After an 8 day losing streak the DOW broke out of the Doldrums, partly due to better Consumer Data than of late. The Street of Dreams closed as follows including YTD numbers – DOW: 20,701 +0.73% +4.75% S&P: 2,358 +0.73 +5.35% NSDAQ: 5,407 +0.61% +11.180%. In Asia trading activity was rather listless as investors awaited news on the introduction of Samsung’s Galaxy 8 smartphone. These markets were heading for the close as follows. NIKKEI: 19,208 +0.03% +0.53%, HANG SENG: 24,374 +0.13% +10.83%, CHINA: 3,482 +0.38% +5.17%, ASX: 5,873 +0.90%% +3.67%.


This morning – BREXIT DAY! – Market activity was nebulous at best. The FTSE 100 is down 3 points at 7340. The Pound was easier but has improved to close to $1.25. Never have I seen so many downbeat commentators and contributors in the media than today. Yes the country is divided politically, but we are left with the impression that business wants to be pragmatic. Theresa May’s biggest job will be to attempt to pull the country together in the next few months. In terms of negotiations little will happen before May. Michel Barnier, the main EU negotiator sounds all sweetness and light – don’t you believe it. He will be cussed to the ‘nth’ degree! No quarter will be asked or given.



The EU would rather lose out economically than agree a pragmatic deal – trust me! The first issue to be dealt with must be immigration – those 3 million EU citizens must be allowed to stay and the 1 million UK citizens must be allowed to remain in the EU. Students should be exempt from the ban. Then this nonsense of a €60 billion divorce bill, made up of pensions, contracts agreed but not dealt with and structural funds – M Juncker, M Guy Verhofstadt and M Barnier, in your dreams! Are we geared up for these negotiations – Messrs Davis and Fox have had 9 months to get their act together. However the intransigence of the EU refusing to even draw up heads of agreement has been unhelpful.


Comments from Sir Ivan Rogers and Professor Woolcock on trade negotiations may be perceived to be negative and they have a right to warn of the complexity, but not to spoil endeavor. Many like me have great faith in Sir Tim Barrow. Let’s hope that the main dramatis personae can keep cool heads on both sides of La Manche. I have my doubts. However 400 million have to eat and trade – so why cut off your nose to spite your face.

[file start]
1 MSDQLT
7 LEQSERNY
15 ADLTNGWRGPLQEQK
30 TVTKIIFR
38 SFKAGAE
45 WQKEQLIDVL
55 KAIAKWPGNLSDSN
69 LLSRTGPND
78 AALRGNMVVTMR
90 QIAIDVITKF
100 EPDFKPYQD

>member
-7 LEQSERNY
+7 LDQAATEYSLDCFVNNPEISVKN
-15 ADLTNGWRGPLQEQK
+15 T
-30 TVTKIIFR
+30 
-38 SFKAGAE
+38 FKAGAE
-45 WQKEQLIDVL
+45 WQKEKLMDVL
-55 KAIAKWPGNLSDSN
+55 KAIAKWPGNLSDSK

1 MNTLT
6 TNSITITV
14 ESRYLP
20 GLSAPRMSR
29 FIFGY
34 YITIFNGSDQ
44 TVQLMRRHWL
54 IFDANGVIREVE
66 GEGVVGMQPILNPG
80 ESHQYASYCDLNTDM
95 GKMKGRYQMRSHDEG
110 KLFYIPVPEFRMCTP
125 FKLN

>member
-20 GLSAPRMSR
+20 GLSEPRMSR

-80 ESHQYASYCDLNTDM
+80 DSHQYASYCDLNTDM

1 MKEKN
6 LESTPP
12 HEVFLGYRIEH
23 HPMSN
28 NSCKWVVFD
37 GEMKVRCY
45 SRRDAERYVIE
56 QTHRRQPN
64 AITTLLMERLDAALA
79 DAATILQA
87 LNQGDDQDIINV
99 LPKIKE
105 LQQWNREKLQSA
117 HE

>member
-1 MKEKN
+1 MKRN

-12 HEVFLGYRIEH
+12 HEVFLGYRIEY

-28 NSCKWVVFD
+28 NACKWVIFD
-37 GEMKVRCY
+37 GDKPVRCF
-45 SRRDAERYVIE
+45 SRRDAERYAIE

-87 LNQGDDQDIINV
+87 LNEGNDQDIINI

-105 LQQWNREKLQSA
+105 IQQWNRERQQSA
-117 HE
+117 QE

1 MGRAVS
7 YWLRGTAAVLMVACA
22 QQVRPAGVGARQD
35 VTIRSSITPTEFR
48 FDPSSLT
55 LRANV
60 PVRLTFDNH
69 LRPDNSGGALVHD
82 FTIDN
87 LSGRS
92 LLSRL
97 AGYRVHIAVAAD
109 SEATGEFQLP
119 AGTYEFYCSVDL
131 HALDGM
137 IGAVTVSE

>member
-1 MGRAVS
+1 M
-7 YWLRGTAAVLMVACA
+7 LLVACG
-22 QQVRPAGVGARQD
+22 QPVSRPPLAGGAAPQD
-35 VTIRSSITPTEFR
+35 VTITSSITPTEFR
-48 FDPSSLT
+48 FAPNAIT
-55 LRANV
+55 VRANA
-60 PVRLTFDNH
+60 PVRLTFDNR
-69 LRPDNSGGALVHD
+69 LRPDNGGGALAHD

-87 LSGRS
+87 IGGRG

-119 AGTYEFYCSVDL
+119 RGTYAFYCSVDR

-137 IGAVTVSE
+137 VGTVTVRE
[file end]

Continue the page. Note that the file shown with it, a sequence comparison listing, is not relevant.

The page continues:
I missed the BT fine of £42 million and their obligation to repay £300 million to co-suppliers. Also Tesco’s fine for over stating profits has done little harm to its share price.

Yesterday the Bank of England stated that he UK’s biggest banks have been told to expect tougher stress tests to meet a wider range of challenges, partly down to contingency plans from any sudden slowdown in foreign interest in UK assets. The seven major lenders taking part are Barclays, HSBC, Lloyds, RBS, Santander UK, Standard Chartered and Nationwide. Last year, RBS had to bolster its finances by about £2bn after failing the last stress test.


Finally surprise, surprise the Deutsche Boerse, as expected has been refused permission to merge with the LSE by the EU Commission. Both parties have worked hard at this deal for good reasons. Also many in the UK will be delighted at its failure. So expect Xavier Rolet to galvanise the troops and bed down the LSE with another counterparty, every bit as auspicious. How about CME? That deal would bring all derivative markets to the party. Also it would enable M Rolet to collect its largesse. LSE shares were up 3% initially – now up 2% at 11.00am.


UK companies posting interim results today– James Halstead, Saga, Stagecoach, Alliance Pharma, Tui Travel

 David Buik


Market Commentator – Panmure Gordon & Co

  +44 (0)20 7886 2775

Mobile – 0044 7788 144 877

Panmure Gordon & Co

One New Change | London | EC4M 9AF